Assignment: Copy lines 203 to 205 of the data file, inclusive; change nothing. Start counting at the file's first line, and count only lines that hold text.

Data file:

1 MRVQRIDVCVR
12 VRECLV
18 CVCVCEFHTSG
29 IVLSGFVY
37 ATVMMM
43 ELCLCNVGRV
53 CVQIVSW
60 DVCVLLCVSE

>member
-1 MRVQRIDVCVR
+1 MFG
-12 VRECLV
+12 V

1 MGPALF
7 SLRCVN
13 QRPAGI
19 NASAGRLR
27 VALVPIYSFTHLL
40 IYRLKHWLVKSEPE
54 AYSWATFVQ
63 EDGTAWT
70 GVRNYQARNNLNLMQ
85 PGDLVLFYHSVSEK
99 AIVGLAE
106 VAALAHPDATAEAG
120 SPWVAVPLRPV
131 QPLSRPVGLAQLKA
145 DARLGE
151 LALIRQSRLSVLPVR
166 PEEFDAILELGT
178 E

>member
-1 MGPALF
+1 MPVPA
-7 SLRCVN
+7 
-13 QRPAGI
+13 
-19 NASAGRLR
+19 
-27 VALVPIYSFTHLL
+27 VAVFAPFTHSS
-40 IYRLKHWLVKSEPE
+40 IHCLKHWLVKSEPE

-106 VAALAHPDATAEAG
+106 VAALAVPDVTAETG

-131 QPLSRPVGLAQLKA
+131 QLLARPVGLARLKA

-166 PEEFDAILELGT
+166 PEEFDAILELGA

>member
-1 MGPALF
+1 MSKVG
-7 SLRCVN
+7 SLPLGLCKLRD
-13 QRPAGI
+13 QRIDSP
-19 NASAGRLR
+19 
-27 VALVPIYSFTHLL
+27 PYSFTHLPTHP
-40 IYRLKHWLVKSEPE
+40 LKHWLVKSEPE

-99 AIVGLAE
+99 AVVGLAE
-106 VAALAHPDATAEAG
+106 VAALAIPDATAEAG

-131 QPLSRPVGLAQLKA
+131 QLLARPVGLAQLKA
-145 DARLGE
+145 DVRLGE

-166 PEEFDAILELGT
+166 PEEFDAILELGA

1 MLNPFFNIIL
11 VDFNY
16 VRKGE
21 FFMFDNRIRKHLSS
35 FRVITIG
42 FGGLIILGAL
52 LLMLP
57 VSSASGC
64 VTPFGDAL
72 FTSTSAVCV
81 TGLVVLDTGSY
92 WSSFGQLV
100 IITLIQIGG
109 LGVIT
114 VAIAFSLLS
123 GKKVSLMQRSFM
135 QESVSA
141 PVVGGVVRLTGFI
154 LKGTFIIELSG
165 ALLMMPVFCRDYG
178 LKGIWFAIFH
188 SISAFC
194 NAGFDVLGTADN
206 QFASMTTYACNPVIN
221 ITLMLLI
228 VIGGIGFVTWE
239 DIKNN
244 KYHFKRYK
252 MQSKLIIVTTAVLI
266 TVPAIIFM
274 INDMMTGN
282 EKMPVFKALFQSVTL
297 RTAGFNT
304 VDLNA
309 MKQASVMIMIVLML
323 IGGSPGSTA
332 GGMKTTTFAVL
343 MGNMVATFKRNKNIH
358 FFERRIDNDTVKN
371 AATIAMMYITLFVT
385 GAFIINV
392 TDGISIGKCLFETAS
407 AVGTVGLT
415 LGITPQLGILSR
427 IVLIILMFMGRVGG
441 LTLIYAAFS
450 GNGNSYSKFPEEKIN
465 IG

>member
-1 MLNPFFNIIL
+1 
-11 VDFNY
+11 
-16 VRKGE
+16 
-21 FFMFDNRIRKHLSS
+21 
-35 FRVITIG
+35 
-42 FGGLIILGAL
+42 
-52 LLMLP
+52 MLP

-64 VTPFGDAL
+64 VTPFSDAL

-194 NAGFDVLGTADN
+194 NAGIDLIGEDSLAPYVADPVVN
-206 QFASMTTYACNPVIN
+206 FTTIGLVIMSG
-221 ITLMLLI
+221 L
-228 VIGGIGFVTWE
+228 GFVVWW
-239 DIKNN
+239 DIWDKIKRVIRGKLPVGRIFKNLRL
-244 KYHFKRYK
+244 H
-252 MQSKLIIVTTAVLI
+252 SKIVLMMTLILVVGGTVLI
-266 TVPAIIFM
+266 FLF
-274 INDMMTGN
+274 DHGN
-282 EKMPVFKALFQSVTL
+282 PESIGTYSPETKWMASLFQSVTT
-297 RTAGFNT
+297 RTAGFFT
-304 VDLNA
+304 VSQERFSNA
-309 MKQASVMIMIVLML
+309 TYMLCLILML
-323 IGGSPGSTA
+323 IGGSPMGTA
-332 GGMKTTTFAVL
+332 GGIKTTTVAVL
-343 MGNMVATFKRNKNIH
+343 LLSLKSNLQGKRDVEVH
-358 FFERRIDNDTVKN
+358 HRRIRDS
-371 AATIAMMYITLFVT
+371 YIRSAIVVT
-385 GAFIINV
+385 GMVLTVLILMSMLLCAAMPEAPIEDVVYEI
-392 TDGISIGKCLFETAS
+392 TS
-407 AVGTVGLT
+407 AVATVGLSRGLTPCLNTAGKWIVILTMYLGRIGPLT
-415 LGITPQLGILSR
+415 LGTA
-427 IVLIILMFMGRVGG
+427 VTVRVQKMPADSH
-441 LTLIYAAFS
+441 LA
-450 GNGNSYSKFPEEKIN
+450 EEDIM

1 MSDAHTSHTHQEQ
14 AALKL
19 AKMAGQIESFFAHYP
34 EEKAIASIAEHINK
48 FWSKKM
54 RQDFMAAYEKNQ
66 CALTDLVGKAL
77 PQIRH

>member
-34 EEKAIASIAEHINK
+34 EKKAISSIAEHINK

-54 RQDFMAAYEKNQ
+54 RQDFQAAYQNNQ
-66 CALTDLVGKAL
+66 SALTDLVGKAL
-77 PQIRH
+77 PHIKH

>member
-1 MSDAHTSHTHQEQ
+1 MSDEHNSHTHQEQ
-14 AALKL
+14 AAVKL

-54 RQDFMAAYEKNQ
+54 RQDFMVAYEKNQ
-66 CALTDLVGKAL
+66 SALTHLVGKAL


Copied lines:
+66 SALTDLVGKAL
-77 PQIRH
+77 PHIKH